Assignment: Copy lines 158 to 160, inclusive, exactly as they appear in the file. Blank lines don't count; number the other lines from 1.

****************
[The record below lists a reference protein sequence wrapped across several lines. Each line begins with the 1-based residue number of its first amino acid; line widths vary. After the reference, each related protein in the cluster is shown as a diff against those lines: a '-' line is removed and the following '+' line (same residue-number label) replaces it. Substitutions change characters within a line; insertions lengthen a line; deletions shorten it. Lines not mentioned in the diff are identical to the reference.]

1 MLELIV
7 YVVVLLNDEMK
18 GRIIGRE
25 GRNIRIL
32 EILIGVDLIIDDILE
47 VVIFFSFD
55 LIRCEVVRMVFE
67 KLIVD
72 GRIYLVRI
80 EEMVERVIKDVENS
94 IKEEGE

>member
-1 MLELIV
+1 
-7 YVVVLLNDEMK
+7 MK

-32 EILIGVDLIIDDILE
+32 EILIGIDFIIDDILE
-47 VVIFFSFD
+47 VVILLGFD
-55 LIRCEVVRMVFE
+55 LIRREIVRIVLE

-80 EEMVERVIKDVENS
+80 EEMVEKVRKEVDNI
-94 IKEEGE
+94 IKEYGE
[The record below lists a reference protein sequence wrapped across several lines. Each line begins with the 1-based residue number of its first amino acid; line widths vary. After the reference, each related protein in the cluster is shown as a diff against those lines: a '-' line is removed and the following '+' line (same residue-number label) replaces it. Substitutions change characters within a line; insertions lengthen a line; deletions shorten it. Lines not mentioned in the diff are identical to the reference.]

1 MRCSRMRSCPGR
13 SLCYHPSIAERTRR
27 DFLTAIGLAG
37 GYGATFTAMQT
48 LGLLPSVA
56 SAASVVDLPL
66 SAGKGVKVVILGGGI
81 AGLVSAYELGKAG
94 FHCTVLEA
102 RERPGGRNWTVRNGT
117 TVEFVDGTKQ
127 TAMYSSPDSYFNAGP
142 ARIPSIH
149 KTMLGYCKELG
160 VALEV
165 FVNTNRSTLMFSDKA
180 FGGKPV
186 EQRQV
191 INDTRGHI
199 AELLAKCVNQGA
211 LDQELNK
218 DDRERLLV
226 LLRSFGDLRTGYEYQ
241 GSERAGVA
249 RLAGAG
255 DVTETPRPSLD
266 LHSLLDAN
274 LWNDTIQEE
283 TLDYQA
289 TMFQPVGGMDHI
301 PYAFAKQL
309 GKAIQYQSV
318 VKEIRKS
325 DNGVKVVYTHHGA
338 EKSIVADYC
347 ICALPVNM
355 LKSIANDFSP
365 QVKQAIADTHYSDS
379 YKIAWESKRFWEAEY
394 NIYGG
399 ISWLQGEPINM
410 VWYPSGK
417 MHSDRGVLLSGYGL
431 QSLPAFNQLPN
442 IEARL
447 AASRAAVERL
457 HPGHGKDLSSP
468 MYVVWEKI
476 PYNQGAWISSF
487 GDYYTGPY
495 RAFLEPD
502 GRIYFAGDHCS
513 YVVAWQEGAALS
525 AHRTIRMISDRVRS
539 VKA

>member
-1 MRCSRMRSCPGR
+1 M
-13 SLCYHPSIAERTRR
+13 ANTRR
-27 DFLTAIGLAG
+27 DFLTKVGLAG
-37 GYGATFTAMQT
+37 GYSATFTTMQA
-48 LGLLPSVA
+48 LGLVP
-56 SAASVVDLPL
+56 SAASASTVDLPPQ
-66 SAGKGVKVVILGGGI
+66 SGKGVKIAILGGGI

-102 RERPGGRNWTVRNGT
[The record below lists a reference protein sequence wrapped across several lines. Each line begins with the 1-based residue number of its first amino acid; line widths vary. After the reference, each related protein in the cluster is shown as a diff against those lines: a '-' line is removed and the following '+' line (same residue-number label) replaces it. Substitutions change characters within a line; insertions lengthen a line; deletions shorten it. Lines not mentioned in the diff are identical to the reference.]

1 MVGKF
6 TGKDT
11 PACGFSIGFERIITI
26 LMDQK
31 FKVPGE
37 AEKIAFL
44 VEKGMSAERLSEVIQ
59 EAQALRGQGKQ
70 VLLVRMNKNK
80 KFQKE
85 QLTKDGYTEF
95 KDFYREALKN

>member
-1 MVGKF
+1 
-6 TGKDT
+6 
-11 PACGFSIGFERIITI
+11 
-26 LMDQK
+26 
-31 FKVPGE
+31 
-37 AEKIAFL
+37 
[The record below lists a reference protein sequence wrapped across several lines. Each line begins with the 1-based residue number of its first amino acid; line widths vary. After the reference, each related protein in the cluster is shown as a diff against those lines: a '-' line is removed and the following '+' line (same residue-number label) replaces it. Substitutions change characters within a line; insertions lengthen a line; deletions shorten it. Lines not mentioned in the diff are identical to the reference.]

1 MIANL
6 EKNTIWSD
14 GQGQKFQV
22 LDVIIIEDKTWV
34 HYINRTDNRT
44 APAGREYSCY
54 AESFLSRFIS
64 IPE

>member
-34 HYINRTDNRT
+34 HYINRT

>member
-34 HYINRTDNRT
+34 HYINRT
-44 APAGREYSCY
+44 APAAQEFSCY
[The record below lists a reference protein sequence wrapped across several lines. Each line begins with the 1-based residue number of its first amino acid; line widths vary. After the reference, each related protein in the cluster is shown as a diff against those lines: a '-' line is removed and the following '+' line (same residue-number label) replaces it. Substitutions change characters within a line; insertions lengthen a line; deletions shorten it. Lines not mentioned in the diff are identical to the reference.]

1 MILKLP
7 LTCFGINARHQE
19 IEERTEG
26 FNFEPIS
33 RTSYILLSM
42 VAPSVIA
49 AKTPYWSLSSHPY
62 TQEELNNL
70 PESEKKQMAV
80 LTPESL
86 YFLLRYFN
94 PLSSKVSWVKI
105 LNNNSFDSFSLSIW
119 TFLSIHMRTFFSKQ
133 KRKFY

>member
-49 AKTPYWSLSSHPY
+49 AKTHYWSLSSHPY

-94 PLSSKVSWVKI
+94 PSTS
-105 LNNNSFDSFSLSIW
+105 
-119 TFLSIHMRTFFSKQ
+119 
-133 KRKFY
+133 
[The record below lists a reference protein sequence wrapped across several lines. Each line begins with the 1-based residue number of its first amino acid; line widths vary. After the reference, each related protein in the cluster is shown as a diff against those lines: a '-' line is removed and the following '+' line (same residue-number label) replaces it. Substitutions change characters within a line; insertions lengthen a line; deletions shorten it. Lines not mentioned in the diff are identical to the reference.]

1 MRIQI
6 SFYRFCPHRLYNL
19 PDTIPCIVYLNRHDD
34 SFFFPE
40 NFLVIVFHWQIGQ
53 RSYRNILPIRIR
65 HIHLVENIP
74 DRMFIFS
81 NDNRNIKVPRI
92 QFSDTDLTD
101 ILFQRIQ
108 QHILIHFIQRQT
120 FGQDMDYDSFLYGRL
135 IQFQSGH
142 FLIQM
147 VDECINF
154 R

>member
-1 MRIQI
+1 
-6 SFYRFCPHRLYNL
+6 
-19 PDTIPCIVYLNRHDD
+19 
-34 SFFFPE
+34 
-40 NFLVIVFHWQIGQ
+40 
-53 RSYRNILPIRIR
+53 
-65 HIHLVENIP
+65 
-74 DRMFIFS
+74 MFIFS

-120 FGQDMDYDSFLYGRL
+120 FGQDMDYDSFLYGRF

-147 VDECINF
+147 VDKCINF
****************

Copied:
133 KRKFY

>member
-49 AKTPYWSLSSHPY